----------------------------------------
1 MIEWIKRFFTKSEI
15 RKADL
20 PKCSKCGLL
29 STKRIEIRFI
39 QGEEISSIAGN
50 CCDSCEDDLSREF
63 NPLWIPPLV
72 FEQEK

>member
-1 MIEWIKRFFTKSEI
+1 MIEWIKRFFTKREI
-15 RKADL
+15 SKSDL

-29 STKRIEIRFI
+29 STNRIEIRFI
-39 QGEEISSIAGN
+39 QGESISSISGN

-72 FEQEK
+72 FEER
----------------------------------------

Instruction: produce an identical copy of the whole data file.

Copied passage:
1 MIEWIKRFFTKSEI
15 RKADL
20 PKCSKCGLL
29 STKRIEIRFI
39 QGEEISSIAGN
50 CCDSCEDDLSREF
63 NPLWIPPLV
72 FEQEK

>member
-1 MIEWIKRFFTKSEI
+1 MIEWIKRFFTKREI
-15 RKADL
+15 SKSDL

-29 STKRIEIRFI
+29 STNRIEIRFI
-39 QGEEISSIAGN
+39 QGESISSISGN

-72 FEQEK
+72 FEER